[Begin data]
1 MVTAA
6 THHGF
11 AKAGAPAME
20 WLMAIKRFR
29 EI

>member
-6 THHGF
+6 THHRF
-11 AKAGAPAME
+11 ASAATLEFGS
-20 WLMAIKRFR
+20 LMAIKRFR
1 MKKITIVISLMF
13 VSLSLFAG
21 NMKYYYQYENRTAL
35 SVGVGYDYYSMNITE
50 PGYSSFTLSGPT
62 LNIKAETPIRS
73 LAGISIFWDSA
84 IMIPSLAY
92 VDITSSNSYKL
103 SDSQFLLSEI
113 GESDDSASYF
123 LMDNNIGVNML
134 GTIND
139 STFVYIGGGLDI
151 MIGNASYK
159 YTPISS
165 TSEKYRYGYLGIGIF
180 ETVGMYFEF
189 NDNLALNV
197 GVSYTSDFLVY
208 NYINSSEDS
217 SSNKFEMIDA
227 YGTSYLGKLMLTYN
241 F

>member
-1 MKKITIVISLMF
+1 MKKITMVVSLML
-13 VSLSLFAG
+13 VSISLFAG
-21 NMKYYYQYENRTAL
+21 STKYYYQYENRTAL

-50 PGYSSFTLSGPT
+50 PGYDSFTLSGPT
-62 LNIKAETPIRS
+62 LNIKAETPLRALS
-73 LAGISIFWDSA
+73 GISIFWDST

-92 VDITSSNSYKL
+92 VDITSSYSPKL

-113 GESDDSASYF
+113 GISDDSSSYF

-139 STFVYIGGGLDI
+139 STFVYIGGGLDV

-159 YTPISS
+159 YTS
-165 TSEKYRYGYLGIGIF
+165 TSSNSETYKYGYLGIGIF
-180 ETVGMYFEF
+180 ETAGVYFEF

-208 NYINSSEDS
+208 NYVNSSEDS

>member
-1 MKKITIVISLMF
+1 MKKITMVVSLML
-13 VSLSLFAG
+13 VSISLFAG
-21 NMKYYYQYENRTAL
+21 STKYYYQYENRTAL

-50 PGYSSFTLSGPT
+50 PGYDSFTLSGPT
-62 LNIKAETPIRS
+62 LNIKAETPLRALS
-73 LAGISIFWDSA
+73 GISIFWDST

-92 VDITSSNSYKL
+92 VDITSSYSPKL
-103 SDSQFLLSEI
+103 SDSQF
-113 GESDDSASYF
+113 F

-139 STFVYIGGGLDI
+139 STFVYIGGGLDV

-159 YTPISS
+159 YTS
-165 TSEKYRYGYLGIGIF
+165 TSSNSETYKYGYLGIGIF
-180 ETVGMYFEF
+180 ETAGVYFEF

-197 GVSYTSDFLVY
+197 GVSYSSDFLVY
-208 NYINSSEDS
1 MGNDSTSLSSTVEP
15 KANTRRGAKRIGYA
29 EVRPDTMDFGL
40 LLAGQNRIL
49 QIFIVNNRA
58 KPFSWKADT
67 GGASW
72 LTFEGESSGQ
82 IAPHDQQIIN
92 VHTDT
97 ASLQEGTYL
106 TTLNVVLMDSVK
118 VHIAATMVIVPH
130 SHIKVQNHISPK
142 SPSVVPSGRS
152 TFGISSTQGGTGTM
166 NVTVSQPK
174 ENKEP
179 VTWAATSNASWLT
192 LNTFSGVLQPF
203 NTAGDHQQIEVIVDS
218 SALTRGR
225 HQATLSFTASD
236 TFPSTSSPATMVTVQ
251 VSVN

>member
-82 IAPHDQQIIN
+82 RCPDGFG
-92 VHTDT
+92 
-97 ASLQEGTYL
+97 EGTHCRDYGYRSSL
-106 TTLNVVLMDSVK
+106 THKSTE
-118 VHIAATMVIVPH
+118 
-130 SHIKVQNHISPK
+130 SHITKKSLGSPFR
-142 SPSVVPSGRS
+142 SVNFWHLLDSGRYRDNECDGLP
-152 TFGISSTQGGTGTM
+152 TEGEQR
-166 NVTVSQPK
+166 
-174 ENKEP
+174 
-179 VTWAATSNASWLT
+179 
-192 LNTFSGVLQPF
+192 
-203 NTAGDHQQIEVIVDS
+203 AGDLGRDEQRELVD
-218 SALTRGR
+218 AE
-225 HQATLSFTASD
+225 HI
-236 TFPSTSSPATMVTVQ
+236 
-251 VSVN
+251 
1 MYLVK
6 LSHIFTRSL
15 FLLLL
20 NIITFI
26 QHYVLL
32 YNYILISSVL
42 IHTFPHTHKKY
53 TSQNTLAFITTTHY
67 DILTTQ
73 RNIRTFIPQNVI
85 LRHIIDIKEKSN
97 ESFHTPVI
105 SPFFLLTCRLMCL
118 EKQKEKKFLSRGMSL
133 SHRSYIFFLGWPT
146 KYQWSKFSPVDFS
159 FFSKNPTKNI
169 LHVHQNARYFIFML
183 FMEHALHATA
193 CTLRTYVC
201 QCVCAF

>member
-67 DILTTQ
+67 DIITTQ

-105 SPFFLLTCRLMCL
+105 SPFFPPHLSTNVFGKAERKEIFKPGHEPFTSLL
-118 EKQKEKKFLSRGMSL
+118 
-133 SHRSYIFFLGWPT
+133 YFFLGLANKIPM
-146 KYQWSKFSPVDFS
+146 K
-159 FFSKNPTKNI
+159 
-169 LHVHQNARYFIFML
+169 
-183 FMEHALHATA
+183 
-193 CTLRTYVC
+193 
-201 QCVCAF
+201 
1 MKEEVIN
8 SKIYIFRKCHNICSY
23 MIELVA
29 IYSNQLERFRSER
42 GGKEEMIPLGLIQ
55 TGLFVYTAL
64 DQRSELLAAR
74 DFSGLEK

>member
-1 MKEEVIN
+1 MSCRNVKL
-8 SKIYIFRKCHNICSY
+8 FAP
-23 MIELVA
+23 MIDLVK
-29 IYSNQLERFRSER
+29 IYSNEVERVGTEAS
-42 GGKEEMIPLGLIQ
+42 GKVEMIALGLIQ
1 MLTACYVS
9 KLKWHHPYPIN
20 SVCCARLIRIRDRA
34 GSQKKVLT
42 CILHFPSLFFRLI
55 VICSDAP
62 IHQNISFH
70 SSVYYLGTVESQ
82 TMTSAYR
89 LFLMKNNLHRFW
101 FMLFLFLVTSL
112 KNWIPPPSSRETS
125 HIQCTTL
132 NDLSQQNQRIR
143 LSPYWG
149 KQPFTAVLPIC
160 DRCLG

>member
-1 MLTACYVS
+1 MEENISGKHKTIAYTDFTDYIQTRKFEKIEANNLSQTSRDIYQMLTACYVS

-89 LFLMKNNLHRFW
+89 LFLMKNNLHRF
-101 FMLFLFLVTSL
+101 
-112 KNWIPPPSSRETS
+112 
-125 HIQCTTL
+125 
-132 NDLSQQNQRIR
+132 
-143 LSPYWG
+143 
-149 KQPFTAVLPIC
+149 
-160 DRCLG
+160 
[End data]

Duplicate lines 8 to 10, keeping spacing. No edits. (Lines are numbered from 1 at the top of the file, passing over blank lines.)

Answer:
+6 THHRF
-11 AKAGAPAME
+11 ASAATLEFGS